To take on “Devil in a Day” I would make the following recommendations. Be responsible in your decision to do it and be realistic with your expectations. You must be physically fit. This is not a hike to take on with a casual attitude as you are going to be in remote areas without any easy access in the event someone gets hurt or lost. Use your trekking poles early and do not wait until you feel tired. This is going to save your legs for the second half. I would also recommend doing it with a small group rather than a large one. Less chances of things going wrong and affecting hike. Someone in the group should have experience with this hike and the trails. Make no doubt about it this is an endurance event. You do not have the ability to stop and wait for someone to pick you up. Once you start it’s on you to finish. Stay hydrated and fueled. Take a few minutes at every summit to enjoy the view  and to eat and drink. It will pay off later in the hike. I think it’s important to test your will and take on challenges. It raises the bar on what you define as being hard or difficult. Hiking Devil’s Path in a day provides you with just such a challenge. It’s good to test your will once in a while and see what you find!

Gear

  • Backback with a frame. Will allow you to carry everything you need and rest comfortably on your back.
  • Two Trekking poles. These will not only save your legs but you from falling on this terrain.
  • Headlamp with extra batteries, I take two headlamps with me.
  • At least 3-4 liters of water and at least 3,000 calories. Have some real food and not all gels and bars. I take some comfort food with me to lift my spirits.
  • Wet weather gear in case it rains.
  • Extra socks. Pack them in zip lock bags so they stay dry.
  • First aid kit with blister care.
  • Camera for the awesome views.
  • Compass, Map, GPS
  • Survival gear: knife, waterproof matches etc.
  • Adequate clothing for change in weather and temperature
  • Body Glide or whatever you prefer to ward off chaffing!!!

 

 

Bone Frog Challenge: A True Obstacle Course Race

MBG BF StartOver the past couple of years obstacle course racing has become the new recreational activity among thrill seekers across the country. These races seem to attract people from all walks of life and gives them the opportunity to spend the day running, crawling, jumping and climbing across a mud-filled course with some friends. In 2013, approximately 2 million Americans participated in an obstacle course race. With a rise in popularity we have seen many new races enter the market attempting to carve out their own piece in this growing industry. The result has been that many of these new races have become too diluted and unsustainable.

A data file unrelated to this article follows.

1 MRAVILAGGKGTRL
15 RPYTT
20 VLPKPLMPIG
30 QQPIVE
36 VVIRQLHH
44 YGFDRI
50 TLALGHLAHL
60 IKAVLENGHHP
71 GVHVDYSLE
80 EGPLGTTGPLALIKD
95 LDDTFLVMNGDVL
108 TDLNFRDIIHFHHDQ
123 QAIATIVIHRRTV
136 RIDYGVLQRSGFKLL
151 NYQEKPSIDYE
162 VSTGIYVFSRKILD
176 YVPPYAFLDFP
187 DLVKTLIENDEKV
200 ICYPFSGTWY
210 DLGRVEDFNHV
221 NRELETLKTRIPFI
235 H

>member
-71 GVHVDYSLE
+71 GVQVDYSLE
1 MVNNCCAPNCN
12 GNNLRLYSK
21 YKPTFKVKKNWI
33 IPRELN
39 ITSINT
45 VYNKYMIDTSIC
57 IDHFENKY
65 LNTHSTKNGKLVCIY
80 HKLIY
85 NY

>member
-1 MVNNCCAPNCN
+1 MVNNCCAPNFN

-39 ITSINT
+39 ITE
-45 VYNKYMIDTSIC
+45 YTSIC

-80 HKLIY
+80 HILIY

Dan GroupLooking to try something new, I was excited to find out that a new OCR race called the Bone Frog Challenge was coming to Staten Island.  The Bone Frog Challenge is an obstacle race that is owned, operated and created by Navy SEALs. The goal of this race is to challenge participants and help them realize that they can do anything they set their mind to while enjoying the camaraderie and teamwork of those they are racing with. My expectations and anticipation for this race was high. It’s not often that you get to meet a Navy SEAL let alone run an obstacle course designed by them. If we look into the origin of obstacle courses it seems to have its beginnings in military training and dates back to the Roman Empire. If any of the newcomers to the obstacle racing community had something to offer, this would be the race. Their military experience would bring a different perspective on what an obstacle course should entail. This was also going to be a challenge for  Bone Frog  as it was going to be only their third race and the first one on the road.

Black Ops at the finish!

Black Ops at the finish!